What to do in Seoul at night? A lot. Toooooo many. Which means I always end up going home way past midnight. And I don’t even party. I don’t have to. The arrival in Incheon itself is already a riot of lights and colors, a great prelude to the wonderful nights ahead.
Of course there are plenty of things to do around Seoul during the day, but it is always the nights that I look forward to – beautiful, magical, and ironically in this busy city, peaceful. Everything slows down as the lights color the night and drown your mind with bliss.
If you’re looking for the most recommended party spots, feel free to leave. I don’t know any. But if you’re in search for the best destinations to spend a slow and breezy night, I got you covered.
It’s a 5.8 km stream that spans from Dongdaemun to Gwanghwamun area. There are plenty of entry points along its length, but the best spots would be the two end points. It could get a bit dark at some points, but there are always plenty of lovers, joggers and loners along the way, so don’t worry if you have to walk alone. My favorite? Sitting on the banks of the Gwanghwamun end, listening to the endless flow of the man-made falls, and thinking about nothing. BLISS.
Voted as among the most scenic places in Seoul, residents and tourists flock to Han River day and night. But because of its length, you can always find a spot that suits whatever mood you’re in. My best pick is hands down the Banpo Bridge, with or without the Rainbow Fountain. Once you’ve had your fill, don’t forget to drop by Some Sevit (formerly Floating Islands) just beside the bridge. Another area, Yeouido Han Gang Park, offers more variety, and seems to be the favorite spot for family night outs.
With a height of 262 meters, Namsan is one of the most accessible spots to get a bird’s eyeview of the city. You can easily reach it via cable car (expensive), bus (practical), or walking (free). I’ve tried all and I think walking is definitely the best! Although we did it downhill and only because we missed the last bus going down haha! So take note of bus and cable car times if you’re allergic to walking!
Once at the top, you could check out the increasing number of shops and cafes at the park, take a selfie with the iconic tower, add a love lock to the thousands already weighing down the hill, go further up the observatory for a 360-degree view of Seoul, or just chill at one of the many balconies overlooking the city.
This one’s located outside Seoul but it’s a tourist favorite so I decided to include it as well. Many go to Everland on a packaged tour, which includes transfers from and back to Seoul. But last time I checked, that requires you to be on your way back by 6pm, forcing you to miss out on its mystical beauty once the sun goes down. I got to experience it one winter night and though it was freezing, it was also unbelievably beautiful. My heart was trembling the whole time – just not sure if it was because of the overwhelming joy or the biting cold.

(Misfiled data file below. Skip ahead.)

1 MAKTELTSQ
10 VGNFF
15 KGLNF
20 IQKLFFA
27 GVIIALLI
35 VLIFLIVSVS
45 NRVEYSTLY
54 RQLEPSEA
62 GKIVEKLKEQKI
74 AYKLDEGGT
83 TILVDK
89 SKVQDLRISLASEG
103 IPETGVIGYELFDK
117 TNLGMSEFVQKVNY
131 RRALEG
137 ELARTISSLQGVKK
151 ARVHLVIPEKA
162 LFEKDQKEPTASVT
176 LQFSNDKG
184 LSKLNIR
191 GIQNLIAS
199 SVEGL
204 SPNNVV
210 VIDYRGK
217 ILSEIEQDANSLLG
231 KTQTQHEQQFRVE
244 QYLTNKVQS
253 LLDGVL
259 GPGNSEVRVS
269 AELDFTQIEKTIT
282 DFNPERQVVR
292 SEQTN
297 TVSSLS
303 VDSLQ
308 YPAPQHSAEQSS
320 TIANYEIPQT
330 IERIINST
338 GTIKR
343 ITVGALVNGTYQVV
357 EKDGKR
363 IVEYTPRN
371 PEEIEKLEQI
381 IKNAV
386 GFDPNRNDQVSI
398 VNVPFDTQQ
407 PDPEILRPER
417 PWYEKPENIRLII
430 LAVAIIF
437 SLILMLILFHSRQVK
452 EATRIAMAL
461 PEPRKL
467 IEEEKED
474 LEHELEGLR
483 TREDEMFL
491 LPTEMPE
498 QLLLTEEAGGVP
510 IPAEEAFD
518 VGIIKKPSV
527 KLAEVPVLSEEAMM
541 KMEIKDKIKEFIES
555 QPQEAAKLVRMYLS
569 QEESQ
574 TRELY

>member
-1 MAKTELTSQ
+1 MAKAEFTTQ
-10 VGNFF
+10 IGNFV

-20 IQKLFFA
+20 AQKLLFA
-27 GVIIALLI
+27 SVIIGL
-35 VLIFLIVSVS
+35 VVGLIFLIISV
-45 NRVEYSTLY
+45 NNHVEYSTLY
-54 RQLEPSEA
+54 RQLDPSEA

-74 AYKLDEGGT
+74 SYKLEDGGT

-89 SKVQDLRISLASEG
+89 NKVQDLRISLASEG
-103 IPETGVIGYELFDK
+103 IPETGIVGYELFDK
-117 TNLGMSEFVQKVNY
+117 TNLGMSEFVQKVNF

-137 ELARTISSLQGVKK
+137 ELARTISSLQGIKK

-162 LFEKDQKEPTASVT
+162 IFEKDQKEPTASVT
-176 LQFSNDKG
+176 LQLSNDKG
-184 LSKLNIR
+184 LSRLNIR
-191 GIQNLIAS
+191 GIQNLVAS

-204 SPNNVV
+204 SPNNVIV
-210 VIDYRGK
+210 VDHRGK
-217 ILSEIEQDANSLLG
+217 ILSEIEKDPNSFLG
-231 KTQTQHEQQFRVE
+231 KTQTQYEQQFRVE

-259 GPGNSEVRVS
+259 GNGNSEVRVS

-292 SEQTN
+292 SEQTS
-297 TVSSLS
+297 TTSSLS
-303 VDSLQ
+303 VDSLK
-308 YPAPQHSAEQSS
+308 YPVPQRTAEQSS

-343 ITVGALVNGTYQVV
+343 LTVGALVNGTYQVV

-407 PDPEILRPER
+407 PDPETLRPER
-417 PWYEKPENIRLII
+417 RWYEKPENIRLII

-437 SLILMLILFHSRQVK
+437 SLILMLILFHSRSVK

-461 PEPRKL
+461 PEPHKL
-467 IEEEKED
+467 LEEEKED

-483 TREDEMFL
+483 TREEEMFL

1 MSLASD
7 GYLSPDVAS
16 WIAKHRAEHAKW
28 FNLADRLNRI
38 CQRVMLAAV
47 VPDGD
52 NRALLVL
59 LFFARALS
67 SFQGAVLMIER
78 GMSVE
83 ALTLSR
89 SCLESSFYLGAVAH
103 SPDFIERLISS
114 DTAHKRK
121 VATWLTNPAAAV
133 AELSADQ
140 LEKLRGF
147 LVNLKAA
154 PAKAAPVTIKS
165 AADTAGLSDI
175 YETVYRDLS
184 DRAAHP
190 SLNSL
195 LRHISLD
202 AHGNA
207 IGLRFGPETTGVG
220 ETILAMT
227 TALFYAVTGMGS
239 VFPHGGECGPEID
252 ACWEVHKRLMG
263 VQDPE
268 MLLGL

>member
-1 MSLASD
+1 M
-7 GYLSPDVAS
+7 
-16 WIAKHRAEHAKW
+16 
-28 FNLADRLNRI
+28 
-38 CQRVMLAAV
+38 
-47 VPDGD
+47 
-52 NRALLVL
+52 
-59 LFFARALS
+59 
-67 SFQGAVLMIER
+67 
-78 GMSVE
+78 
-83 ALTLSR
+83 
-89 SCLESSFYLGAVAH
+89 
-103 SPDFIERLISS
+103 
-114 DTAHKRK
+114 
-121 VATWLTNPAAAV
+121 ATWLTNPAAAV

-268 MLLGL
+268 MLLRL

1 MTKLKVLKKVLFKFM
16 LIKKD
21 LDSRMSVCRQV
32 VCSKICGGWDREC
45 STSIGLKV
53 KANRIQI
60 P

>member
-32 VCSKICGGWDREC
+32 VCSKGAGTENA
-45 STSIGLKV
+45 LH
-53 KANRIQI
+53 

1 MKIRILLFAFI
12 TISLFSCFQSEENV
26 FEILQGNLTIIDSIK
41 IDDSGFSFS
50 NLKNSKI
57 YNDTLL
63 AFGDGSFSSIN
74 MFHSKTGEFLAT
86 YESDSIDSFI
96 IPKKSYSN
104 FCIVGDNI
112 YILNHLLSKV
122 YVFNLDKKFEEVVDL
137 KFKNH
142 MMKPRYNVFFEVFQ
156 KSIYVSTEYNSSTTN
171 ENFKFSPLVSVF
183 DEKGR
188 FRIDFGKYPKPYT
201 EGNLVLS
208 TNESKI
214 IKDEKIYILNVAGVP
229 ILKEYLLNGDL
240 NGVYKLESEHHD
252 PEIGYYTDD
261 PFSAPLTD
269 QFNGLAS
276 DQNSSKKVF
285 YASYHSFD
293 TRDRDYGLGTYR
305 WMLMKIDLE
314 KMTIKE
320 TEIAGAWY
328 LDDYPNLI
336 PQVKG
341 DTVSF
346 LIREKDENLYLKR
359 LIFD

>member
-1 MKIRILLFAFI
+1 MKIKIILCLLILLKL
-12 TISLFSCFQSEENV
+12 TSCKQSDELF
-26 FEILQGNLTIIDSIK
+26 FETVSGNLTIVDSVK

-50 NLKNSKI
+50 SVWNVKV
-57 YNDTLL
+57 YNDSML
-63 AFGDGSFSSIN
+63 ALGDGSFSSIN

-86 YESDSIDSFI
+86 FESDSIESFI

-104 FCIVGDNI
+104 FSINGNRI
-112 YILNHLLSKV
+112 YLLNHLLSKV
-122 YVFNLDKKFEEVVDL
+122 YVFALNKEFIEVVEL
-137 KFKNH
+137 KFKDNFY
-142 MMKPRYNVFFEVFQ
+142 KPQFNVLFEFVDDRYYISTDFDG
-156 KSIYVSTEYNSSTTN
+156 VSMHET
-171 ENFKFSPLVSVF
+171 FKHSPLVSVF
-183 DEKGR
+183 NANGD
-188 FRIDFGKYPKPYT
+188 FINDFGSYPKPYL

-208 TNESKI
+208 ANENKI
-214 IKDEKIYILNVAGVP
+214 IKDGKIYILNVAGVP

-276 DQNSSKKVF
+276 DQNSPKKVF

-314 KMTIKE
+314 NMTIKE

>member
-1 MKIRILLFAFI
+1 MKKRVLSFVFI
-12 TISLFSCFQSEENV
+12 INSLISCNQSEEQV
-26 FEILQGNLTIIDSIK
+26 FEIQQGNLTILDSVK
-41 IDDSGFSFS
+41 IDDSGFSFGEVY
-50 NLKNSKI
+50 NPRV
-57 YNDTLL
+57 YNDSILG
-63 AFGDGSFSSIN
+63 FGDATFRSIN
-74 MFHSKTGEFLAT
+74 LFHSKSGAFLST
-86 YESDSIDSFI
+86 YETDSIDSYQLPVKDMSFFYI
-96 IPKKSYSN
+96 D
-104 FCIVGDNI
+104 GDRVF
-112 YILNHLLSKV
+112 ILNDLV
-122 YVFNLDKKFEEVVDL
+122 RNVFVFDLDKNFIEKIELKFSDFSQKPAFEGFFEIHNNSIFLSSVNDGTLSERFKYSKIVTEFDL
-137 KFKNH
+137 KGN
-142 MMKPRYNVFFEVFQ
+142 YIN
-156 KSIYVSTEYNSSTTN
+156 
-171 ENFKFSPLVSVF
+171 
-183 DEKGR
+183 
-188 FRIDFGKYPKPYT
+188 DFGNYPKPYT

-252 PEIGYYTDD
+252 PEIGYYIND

Myeongdong Shopping Street
Gotta admit, I often spend my late nights boutique-hopping in Myeongdong, collecting freebies haha! There’s something very calming about going along with the throng of people and occasionally getting free face masks from beauty stores. Myeongdong is open the whole day, but it’s at night when it really comes alive. It becomes a pedestrian-only area as street vendors flock the roads selling all kinds of goods – from bags and clothes to the most seductive Korean street foods. I think Myeongdong has the most variety of goods in Seoul so whether you’re in search for the best make-up or looking for a tasty foodtrip, this is the place to be.
Bonus, a 24-hour convenience store (nope, this is not a paid advertorial)
Myeongdong was always so alive in my mind that I never realized that of course, it shuts down too. By midnight, nothing but cleaners. In my most recent visit, my sister and I decided to spend her last night in Seoul watching the latest episode of Game of Thrones in a cafe. But no luck. Every cafe we saw was closed. We were almost losing hope until I remembered a curious building we’ve seen several times. Every time we passed by it, I wondered why a convenience store needs three floors. Well, here’s why. On the first floor, it’s your regular convenience store, with all the goods you could buy elsewhere. But it gets so much better as you go up.
The 2nd is a self-service honesty store where you can get what you need – from coffee and ramen to all other cooked and non-cook meals, then pay at the un-manned counter. On the 3rd floor is a sleek space to enjoy everything you bought below. And, who’d have thought, it even has a rooftop, which overlooks the streets below and the nearby Namsan Tower.
For just W2,600 each, we got to enjoy coffee and bread at this balcony, and finished an entire GoT episode without any distraction. Such a practical and beautiful way to cap off your night, don’t you think?
I have plenty more on my list – Hongdae with its buskers, Dongdaemun and its impressive Design Plaza, Insadong with its traditional goods – are also great for a nighttime stroll. Every district has its own personality, and it’s up to you to find which one suits yours.